Robert Sims climbs onto a stage set up in the atrium of the Hunter Museum of American Art, takes a seat on the bench in front of one of two Steinway grand pianos and pulls out a fork and a hammer.
The fork is a tuning fork that produces an A note when struck. The hammer is a tuning hammer, really a wrench, but still called a hammer because early ones functioned as both tools.
He listens carefully and uses the tuning hammer to adjust one of the hundreds of strings that make up a piano. He uses a piece of felt to silence the other strings.
When he is satisfied that the pitch of the string matches the pitch produced by the fork, he adjusts the other strings to match the first one. He tunes the rest of the piano based on the tones that arise from that note.
Other than the tuning fork he uses to get started, the only things he uses to determine pitch are his ears.
Through talent and training, he listens for "beats," the audio waves created when two notes are out of tune with each other. Making tiny adjustments, he brings the notes closer together, slowing down the beats. When the beat goes away, the string is in tune.
Sims is a piano technician with his own company, Do Re Mi Music. He also works for Summitt Pianos and is one of two technicians in Chattanooga authorized to service Steinway pianos, considered by most pianists to be the world's best.
In addition to tuning the strings, he adjusts and services the mechanisms that strike the strings and all of the roughly 7,000 parts that make up a piano. A typical tuning takes about an hour and a half, and it costs $100.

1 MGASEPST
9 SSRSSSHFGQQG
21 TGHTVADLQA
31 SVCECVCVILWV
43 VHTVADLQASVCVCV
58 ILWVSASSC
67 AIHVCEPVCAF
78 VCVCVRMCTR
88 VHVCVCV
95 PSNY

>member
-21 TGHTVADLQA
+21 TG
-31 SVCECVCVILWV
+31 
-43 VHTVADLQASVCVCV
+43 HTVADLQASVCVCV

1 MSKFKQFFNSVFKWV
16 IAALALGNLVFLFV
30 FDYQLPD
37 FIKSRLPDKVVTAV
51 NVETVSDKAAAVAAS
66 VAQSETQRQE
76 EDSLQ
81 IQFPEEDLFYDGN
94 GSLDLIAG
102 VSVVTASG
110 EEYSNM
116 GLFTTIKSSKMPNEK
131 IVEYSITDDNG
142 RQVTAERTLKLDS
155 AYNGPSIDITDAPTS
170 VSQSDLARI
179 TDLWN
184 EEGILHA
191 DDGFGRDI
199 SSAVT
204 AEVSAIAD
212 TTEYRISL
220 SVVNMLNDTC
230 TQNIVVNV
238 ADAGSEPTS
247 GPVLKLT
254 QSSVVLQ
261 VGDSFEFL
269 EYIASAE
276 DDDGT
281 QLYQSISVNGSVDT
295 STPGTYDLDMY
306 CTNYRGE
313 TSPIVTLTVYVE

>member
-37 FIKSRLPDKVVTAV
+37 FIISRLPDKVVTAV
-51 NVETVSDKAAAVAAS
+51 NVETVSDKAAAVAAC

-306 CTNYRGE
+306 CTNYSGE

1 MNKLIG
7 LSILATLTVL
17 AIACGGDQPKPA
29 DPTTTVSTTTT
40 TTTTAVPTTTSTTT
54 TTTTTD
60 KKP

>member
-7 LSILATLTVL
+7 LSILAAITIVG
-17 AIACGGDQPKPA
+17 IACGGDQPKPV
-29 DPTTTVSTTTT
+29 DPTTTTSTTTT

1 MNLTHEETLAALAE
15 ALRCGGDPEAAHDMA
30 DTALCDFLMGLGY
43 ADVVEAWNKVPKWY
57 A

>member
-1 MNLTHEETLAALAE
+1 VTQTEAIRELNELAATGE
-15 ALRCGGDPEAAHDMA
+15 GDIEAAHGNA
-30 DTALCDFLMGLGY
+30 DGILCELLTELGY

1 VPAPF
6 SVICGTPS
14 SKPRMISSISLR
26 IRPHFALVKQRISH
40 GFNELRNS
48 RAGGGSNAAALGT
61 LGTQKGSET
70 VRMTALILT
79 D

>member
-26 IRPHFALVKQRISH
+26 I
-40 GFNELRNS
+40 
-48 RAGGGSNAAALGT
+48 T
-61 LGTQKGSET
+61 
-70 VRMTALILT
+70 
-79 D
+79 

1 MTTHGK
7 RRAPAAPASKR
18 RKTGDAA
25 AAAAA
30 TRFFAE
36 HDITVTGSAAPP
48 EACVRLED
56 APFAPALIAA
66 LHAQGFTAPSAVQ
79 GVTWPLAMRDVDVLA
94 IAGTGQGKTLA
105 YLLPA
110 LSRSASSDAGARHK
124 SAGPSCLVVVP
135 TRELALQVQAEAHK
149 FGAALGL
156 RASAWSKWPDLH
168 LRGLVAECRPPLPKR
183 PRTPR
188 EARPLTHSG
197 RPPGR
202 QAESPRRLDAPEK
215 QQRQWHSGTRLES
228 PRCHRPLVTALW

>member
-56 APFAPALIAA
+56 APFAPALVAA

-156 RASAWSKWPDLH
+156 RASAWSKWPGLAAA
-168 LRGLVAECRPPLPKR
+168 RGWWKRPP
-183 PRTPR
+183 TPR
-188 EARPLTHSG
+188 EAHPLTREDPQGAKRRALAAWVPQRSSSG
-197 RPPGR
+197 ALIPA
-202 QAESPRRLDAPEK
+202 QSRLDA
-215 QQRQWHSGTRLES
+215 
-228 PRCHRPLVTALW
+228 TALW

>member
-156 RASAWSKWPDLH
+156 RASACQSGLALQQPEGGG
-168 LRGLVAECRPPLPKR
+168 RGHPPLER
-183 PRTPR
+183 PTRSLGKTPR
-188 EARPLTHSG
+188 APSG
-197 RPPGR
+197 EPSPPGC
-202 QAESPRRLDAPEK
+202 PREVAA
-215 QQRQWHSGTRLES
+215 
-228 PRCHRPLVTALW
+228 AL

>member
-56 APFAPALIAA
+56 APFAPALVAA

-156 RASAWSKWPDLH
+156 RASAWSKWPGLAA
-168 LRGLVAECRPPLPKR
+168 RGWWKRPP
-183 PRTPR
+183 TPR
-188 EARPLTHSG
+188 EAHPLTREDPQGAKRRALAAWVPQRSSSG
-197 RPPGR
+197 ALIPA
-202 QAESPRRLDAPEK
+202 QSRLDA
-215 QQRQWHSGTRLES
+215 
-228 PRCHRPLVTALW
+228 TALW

Over the years, he has tuned pianos for performances by a number of celebrities, artists as diverse as Dave Brubeck and Little Richard.
Not everyone appreciates a precise tuning, though. Sims recalls tuning a piano at a small country church, working to get it just right. But the pianist was dismayed at the result, saying "something is wrong with the piano. It don't have that ring. You ruined my piano. Fix it."
After a few questions, Robert realized that the pianist wanted that honky-tonk sound, "so I took out my hammer and knocked out a whole row of strings. Then he was happy," Sims said with a laugh. "I don't know why they hired me in the first place."
MOMENT is a weekly column by the Times Free Press photo staff that explores the seldom-told stories of our region. To hear this story in their own words, go to the MOMENT page.